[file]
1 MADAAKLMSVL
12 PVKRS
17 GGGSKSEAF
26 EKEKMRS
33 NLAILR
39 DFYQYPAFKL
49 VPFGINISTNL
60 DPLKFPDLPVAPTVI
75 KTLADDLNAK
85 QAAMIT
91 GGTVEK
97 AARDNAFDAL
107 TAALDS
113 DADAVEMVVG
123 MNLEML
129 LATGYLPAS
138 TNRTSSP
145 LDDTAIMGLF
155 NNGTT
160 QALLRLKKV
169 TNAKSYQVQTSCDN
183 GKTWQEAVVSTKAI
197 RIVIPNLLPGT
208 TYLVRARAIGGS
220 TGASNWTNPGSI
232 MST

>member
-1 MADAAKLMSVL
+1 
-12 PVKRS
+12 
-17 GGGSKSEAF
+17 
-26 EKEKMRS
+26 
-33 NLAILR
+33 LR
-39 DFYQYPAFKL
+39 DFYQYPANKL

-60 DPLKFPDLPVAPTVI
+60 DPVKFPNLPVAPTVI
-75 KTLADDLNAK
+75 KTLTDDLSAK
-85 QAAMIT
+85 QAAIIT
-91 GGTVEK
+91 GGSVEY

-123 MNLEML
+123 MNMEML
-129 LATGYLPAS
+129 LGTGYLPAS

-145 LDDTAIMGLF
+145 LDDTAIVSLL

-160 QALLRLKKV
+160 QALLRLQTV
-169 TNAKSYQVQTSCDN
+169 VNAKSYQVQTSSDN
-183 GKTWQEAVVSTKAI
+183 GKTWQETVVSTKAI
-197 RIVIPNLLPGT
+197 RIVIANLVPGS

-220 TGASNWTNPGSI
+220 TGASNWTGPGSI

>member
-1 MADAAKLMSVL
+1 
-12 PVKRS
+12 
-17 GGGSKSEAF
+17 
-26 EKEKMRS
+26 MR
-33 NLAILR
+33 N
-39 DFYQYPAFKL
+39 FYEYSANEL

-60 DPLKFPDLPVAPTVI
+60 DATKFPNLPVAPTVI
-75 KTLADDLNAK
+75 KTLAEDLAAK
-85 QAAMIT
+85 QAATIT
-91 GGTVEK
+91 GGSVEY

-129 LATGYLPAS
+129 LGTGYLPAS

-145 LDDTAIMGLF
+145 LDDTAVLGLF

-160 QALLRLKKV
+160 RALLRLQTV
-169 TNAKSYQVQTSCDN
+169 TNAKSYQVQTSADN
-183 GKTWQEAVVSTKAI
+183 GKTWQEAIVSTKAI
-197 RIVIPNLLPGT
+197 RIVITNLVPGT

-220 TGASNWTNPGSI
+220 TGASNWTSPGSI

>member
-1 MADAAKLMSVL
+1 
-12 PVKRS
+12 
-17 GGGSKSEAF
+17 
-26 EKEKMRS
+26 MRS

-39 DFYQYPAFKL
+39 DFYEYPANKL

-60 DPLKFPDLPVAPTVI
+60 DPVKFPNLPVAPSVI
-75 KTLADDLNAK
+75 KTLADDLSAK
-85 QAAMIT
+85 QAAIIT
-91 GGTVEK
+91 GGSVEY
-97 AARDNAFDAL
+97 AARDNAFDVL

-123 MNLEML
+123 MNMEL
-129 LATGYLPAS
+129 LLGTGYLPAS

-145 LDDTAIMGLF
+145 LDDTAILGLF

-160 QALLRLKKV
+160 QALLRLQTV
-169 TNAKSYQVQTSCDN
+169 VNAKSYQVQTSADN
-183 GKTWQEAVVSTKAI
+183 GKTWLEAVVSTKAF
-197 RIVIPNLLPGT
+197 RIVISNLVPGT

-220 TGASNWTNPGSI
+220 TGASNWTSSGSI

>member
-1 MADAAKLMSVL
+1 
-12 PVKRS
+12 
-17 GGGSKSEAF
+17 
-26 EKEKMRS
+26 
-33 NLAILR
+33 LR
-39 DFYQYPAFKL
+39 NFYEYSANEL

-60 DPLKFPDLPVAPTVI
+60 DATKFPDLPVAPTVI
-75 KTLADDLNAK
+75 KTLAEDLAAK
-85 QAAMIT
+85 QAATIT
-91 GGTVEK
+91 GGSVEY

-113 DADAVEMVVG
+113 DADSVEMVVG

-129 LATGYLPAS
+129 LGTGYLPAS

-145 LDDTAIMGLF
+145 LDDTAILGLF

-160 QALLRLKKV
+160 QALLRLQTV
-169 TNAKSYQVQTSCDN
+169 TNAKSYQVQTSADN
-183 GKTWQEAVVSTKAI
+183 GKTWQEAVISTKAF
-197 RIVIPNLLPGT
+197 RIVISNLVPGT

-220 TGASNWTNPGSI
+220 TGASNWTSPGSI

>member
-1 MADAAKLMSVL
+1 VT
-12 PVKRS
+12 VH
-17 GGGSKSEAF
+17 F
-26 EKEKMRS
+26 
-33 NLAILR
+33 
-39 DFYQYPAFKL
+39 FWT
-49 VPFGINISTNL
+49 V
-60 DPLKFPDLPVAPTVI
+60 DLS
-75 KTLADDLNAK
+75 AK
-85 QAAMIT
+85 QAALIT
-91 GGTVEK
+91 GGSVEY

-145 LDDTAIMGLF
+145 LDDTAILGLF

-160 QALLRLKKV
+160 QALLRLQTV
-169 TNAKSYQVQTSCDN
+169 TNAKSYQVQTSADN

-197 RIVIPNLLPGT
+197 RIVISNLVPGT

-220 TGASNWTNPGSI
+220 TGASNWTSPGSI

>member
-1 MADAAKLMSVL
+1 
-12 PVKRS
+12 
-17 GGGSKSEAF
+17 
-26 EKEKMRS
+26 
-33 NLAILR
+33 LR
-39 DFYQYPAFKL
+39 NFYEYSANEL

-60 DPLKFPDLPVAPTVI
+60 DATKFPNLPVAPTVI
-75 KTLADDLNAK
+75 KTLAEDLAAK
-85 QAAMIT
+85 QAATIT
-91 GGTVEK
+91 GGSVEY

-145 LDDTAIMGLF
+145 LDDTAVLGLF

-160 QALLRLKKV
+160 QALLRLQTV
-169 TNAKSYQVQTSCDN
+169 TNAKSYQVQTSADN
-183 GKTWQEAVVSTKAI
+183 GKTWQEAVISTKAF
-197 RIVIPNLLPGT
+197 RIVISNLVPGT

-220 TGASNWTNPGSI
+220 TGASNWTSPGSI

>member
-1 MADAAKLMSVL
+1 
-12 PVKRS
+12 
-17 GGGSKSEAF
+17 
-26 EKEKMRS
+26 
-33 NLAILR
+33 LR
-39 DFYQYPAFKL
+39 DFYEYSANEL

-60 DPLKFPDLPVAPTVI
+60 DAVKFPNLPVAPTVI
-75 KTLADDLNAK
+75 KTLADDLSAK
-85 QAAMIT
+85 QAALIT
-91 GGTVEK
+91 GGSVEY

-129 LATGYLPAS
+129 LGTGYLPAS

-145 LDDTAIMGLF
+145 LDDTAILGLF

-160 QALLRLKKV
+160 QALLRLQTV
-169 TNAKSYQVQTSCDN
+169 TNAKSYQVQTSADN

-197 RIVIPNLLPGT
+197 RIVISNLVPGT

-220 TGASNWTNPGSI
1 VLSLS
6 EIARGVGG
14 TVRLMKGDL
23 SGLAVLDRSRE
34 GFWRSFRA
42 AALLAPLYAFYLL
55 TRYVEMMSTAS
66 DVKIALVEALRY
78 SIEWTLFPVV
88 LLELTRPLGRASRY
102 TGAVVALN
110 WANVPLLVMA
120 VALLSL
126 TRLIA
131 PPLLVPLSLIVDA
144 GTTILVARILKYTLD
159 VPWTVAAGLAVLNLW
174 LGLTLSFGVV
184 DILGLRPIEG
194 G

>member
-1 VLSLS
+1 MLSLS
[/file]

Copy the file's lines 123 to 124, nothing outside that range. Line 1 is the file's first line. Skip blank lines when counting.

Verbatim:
+129 LLGTGYLPAS

-145 LDDTAIMGLF